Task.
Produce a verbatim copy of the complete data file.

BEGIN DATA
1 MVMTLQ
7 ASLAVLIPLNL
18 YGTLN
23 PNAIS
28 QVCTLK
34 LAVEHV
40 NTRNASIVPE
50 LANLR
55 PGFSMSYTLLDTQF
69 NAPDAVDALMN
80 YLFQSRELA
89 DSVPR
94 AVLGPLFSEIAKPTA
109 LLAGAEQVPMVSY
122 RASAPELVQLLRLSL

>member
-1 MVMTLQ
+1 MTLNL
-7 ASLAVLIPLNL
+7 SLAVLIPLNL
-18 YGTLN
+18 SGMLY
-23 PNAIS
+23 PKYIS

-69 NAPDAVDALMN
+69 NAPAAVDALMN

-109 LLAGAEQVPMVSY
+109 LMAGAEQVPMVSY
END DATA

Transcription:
1 MVMTLQ
7 ASLAVLIPLNL
18 YGTLN
23 PNAIS
28 QVCTLK
34 LAVEHV
40 NTRNASIVPE
50 LANLR
55 PGFSMSYTLLDTQF
69 NAPDAVDALMN
80 YLFQSRELA
89 DSVPR
94 AVLGPLFSEIAKPTA
109 LLAGAEQVPMVSY
122 RASAPELVQLLRLSL

>member
-1 MVMTLQ
+1 MTLNL
-7 ASLAVLIPLNL
+7 SLAVLIPLNL
-18 YGTLN
+18 SGMLY
-23 PNAIS
+23 PKYIS

-69 NAPDAVDALMN
+69 NAPAAVDALMN

-109 LLAGAEQVPMVSY
+109 LMAGAEQVPMVSY